It is also incredibly inefficient to waste time re-keying the same information across all departments. Take this real world story as an example:
After visiting one of our clients, we established that – upon receipt of a sales order – the same information was being re-keyed six times during their ‘order to invoice’ process. Six times! Their business was crying out to either integrate their separate IT systems or replace them entirely with a unified ERP solution.
Possibly the most serious symptom of inefficiency occurs when a business becomes totally reliant on the key people within it. I’ve witnessed businesses suffer crises because a key member of staff cannot come to work far too often.
For instance, I vividly remember a client being seriously caught out when their transport manager suffered an unexpected heart-attack. He was unable to work for months and the business struggled as a result. It simply couldn’t cope with his absence because no other employee knew what, when or how he did what he did. This person had been in situ for many years yet there was no documentation to refer to for his replacement. There was no system driven business process to follow. Why? Because it was all knowledge and experience he carried in his head.
An integrated ERP system will instil consistent proven business processes. These will be familiar to several employees so that there is cover over periods of holiday and sickness.
3. Lack of timely Management Information
Management information is required by the leadership team across all work centres and departments, and at all levels within an organisation. This information should always be contextual and insightful. It should promote timely decision-making and optimal utilisation of resources.
Many clients are driven to changing their ERP system because they have:
- Limited access to real-time operational information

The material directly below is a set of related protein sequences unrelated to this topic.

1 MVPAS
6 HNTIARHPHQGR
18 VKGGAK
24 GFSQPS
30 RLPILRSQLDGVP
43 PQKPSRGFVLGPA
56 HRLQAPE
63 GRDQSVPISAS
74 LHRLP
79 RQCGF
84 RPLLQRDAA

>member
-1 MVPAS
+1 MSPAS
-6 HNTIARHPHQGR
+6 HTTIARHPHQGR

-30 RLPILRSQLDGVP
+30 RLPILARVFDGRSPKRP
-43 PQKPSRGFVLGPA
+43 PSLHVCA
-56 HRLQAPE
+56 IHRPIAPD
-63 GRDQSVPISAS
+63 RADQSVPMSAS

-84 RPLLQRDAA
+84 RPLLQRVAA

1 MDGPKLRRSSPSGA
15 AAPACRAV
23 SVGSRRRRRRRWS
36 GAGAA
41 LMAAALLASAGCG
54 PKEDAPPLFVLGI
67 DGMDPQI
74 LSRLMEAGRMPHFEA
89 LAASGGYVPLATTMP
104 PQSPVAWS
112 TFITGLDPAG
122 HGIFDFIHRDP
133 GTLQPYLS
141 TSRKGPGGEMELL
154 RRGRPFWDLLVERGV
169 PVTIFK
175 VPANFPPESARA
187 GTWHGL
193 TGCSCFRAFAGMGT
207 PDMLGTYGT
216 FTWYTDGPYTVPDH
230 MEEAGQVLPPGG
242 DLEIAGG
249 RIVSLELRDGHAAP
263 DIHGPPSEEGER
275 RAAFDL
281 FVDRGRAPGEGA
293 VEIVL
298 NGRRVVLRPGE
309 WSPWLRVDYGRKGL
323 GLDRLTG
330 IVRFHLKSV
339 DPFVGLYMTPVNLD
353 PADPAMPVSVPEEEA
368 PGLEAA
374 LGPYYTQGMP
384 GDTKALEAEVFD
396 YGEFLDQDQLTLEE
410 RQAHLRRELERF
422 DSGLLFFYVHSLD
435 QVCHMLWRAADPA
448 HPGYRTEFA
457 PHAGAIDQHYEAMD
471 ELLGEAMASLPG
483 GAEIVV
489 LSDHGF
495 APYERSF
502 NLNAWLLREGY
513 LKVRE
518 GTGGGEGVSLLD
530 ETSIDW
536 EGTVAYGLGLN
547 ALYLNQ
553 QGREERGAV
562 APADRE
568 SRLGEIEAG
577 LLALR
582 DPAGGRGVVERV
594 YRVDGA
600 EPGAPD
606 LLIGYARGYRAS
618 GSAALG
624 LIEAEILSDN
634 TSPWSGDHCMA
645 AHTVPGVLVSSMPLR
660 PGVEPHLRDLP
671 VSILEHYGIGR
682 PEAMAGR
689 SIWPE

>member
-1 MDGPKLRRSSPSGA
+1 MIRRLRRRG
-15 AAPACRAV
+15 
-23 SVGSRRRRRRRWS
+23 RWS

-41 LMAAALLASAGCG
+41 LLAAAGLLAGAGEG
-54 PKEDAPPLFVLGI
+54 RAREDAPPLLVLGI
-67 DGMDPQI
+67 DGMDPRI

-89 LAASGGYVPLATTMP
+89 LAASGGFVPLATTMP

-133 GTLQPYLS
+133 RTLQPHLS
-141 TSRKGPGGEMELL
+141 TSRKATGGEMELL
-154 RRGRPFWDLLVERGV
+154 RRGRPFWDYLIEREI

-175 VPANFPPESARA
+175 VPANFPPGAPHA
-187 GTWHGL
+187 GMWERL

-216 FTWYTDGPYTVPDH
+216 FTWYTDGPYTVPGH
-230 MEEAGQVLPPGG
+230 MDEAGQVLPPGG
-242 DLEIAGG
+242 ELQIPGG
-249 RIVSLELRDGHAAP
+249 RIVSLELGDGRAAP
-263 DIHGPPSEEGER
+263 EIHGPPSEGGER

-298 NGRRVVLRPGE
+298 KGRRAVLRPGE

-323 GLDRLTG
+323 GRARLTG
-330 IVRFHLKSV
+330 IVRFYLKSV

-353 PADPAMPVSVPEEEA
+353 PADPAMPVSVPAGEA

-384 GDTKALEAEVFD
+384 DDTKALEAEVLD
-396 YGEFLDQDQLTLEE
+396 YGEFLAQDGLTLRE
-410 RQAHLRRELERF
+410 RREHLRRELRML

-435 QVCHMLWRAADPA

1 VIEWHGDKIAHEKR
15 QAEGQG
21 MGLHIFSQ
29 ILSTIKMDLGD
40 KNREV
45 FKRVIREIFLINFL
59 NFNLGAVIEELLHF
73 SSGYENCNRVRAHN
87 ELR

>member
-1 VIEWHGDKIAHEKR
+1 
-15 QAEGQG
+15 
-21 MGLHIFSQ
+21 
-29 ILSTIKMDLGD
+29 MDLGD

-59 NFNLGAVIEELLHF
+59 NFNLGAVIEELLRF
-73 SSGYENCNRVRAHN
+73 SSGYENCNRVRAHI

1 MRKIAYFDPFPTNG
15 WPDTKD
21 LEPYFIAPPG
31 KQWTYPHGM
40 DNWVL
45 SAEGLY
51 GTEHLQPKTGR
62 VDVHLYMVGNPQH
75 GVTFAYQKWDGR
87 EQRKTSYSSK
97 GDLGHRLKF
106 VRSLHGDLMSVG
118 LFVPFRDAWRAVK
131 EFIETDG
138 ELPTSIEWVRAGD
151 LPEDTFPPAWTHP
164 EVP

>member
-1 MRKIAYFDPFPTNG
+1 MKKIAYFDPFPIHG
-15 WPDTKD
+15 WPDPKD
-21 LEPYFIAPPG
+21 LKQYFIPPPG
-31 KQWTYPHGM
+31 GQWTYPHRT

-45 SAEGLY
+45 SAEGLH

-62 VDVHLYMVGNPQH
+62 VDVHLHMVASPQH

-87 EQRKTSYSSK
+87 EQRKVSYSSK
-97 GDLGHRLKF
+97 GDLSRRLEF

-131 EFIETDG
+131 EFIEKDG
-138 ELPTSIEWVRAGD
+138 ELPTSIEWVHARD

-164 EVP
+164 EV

- Only have access to retrospective management information and reports
- Difficultly meeting period end reporting deadlines
These days we all take for granted our ability to instantly communicate with co-workers and business associates across the globe. We become impatient when we don’t receive answers to emails and texts within minutes, if not seconds. In truth, most ERP systems have fallen behind these expectations that we have in rest of our lives. Often times, they do not proactively communicate with us as we might expect.
Surely in this age of ‘Siri’, ‘Cortana’, ‘Alexa’ and ‘Google’ it is reasonable to expect a “BOT” to leap into action and tell us what specifically needs our focus and attention.
Unfortunately, to be successful in our roles it still depends on us keeping all the proverbial ‘plates spinning’ and ‘balls in the air’. Too often our legacy reporting options are retrospective paper-based reports that we must analyse and digested before we can make decisions.
Some ERP systems adopt an “Operational Intelligence (OI)” strategic approach. Operational Intelligence is the real-time monitoring and alerting of relevant business information to promote more efficient utilisation of resources and more timely decision-making. OI utilises Business Process Management (BPM) combined with powerful rules-based engines to drive information to the user via desktop views and dashboards. This empowers us to see what needs our attention before it happens rather than having to react retrospectively.
Finally, businesses who are part of a group of companies often have complex and contrasting reporting requirements. They must report to their internal management team as well as to the group finance team which is often achieved outside the ERP system using off-line spreadsheets. This is needlessly labour-intensive and overly time-consuming.
As we have demonstrated, there are many tell-tale factors that can indicate that it’s time to change your ERP system. They are different for each company, so be sure to evaluate each one thoroughly.
Contact Us: Call +44(0)1767 677071 or email email@example.com for more information.